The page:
18 April 2007

sometimes, all I can do is look up at the sky

spring white blossoms

These days, it's hard to write about the tiny details of my life without feeling a little guilty.

The shooting is so horrific: all those young people dead; a Holocaust survivor blocking the door to save their lives and losing his own; the sad haunted kid who killed them all, clearly in need of help, for years, and no one could do anything.

This morning, I was reading about it in the newspaper, not moving in the bed, no longer wishing for another cup of coffee. When I put down the paper, I let out a big sigh. Danny turned toward me and opened his arms. I snuggled in, and he held me.

That felt a little better.

There is so much suffering in this world.

Last night, on the news, they called it evil. They bandied about that word as though it is an accepted fact. After one more news story about it, I turned to him and said, "I just don't believe in that word."
"What do you mean?" he asked me.
"I mean, saying the word evil means believing that there's this quality, something beyond us, a quantifiable entity, for which we are not responsible. The fact is, we are all capable of cruelty. And if we remember that — instead of calling someone evil — we can find some compassion for the people who do these things."
He sighed, so deeply that he didn't talk for a moment. I thought, perhaps, he didn't agree. He was raised Catholic, after all.
Instead, he turned toward me and said, "I've been waiting to find you all of my life." There were tears in his eyes. "I've always wanted to meet someone who believes the same thing I do."
We held each other. That's all we could do.

Sometimes, in these hard times, all I can do is look up at the sky. White blossoms blot out parts of the blue sky. At least there is spring.


madre-terra said...

I feel funny leaving a comment where there are no others. Like I'm breaking up the purity of the blankness. Your other blog is always so full, so lush with interaction.
It is a great gift to feel complete with oneself. It is also a great gift to realize that you can expand that feeling to include another being into yourself and add them to your complete feeling.
I am so glad that you and James found each other. Many do and many don't.
To express yourself so completely and have your chosen so heartfully agree...wow.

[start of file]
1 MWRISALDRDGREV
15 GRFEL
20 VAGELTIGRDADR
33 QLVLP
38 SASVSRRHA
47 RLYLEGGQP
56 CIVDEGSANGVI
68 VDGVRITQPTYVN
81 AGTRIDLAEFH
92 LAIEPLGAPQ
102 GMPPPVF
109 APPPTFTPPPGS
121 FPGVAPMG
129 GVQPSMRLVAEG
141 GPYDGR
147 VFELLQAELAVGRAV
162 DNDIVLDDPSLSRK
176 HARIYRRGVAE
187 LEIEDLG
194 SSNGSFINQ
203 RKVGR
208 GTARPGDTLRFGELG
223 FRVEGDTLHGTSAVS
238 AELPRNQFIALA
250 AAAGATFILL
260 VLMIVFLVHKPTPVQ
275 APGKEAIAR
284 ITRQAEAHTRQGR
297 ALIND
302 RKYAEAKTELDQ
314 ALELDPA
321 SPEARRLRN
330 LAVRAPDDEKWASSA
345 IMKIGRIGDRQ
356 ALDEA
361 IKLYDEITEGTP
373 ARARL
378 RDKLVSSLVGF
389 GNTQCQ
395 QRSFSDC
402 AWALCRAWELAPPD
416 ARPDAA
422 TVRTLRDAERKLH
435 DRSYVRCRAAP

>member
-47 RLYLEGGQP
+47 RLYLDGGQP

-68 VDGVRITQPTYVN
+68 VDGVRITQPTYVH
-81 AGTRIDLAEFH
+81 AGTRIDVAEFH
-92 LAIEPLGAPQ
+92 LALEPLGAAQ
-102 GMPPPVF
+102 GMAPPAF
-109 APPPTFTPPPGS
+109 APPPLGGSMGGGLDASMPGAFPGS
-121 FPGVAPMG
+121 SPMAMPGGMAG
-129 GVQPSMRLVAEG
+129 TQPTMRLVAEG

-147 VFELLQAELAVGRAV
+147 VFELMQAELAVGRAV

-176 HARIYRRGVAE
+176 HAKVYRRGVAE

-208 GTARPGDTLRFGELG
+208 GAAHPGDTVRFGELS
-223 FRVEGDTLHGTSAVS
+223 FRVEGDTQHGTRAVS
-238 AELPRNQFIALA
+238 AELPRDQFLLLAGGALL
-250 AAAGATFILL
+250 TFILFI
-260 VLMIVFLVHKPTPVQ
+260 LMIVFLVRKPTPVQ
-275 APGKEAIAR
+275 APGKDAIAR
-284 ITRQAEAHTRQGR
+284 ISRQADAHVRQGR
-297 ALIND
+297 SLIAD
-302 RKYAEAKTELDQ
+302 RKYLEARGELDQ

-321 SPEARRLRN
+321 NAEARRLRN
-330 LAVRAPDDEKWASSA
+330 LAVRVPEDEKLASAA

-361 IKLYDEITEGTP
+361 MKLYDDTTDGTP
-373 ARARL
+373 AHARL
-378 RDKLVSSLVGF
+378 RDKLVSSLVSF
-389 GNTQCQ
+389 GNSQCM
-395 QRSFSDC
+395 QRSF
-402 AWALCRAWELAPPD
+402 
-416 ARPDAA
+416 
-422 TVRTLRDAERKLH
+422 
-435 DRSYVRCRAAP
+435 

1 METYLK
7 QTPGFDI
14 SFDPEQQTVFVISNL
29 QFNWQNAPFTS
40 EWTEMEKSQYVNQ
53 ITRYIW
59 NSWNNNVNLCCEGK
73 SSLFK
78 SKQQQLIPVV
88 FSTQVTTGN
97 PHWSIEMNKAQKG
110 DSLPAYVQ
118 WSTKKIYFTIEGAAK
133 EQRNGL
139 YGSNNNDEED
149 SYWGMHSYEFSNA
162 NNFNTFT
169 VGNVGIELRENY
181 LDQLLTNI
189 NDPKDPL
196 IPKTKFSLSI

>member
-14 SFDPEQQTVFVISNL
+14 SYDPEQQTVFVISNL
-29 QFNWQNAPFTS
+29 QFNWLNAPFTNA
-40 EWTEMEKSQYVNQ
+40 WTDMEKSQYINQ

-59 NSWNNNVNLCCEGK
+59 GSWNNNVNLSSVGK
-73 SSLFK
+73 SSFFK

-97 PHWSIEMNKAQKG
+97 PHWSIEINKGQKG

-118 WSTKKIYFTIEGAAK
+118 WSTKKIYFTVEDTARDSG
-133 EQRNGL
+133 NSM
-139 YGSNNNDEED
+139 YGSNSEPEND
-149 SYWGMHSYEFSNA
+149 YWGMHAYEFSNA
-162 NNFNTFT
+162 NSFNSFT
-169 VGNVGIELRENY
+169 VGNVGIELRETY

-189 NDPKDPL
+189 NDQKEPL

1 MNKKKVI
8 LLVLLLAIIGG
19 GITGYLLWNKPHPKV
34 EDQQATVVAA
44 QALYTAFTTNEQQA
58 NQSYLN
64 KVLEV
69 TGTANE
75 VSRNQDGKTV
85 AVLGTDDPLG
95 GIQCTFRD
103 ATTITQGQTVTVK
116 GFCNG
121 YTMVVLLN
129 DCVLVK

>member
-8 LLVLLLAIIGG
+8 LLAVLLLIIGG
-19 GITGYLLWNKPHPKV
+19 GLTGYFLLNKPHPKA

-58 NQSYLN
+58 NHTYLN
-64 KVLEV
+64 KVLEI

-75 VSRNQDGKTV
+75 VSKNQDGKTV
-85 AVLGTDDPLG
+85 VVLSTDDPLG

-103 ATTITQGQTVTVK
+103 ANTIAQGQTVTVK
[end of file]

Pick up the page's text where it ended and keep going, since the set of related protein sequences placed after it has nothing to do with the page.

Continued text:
Anonymous said...

Beautiful thoughts, beautiful post. Thank you.

madre-terra said...

It's nice to know that one can embarrass oneself on a national level.
His name is not James. I know this. I have read your blog for about 6 months now.
Your last name is James. His, the chef, is Daniel.
It's one of those things where I woke up in the middle night and thought, "What did I write?".
I used to wait tables. Sometimes I would wake up in the middle of the night and remember that a certain table had asked for Ketchup and I forgot to bring it to them.
I feel pretty dunce-like.

Anonymous said...

This is thoughtful, and compassionate. I agree with you, it's not about evil.
I was appalled at the news coverage and the adolescent bandying-about by newscasters of words to describe the boy: "nut job," "evil," "psychopath".... the truth is, he was mentally ill. The loss of life was tragic, horrific. But so also was his illness and apparent inability of his family and others to get him appropriate mental health care...and the thought of his lifelong suffering. And our culture's seeming addiction to violence- the continual showing of his videos. If anything it's a wakeup call to take mental illness as seriously as we would take cancer or other illness. Your comment was kind and lucid....thanks for it.

Anonymous said...

I just want to say that it can be incredibly difficult, no matter how compassionate a person is, to really feel for someone who does something so horrific. Yes, he was mentally ill. But until you have experienced how a mental illness in someone you love or someone close to you can really affect your own life and the lives of others around you, you can't know how difficult it is to be compassionate ... it is so hard.

I won't tell you my story here, but I do want to open people up to the idea that perspective means a lot ... it really does. Before what happened to my family last summer, I could look at people and see the good in everyone. But for the past year it has been a true and utter fight to see the good. I want to see the good and I try so hard to see the good ... but sometimes mental illness can mask it so well that you would swear it's just not there.

I don't know; no one can know. I do believe that everyone should receive a benefit of the doubt. But, too, everyone should talk to someone who has really struggled with an illness in someone close to them -- something that led someone close to them to really, truly hurt them, even if not physically -- and try to understand. You can't see if your eyes are not open.

Jenna Lee said...

Thank you for this.
My same friend that led me to your site because she found out that she had celiac disease also attended Virginia Tech, and was in the building next to where the shootings took place, serving coffee.

This, for a moment, made me stop being so angry. And that moment, well, that moment is making a big difference.

Amanda said...

hi there
I know this is an old post now, but thank you for writing it. Your blog has been very uplifting over the last 6 months- I just got the official celiacs diagnosis...

As a survivor of the horrific events at my college almost 2 years ago now, this is the first time I've seen something written in the public realm about what happened that didn't bring me to tears/anger. Bad things happen, but we can't stop believing in the good in all of us.

Sincerely, my thanks again.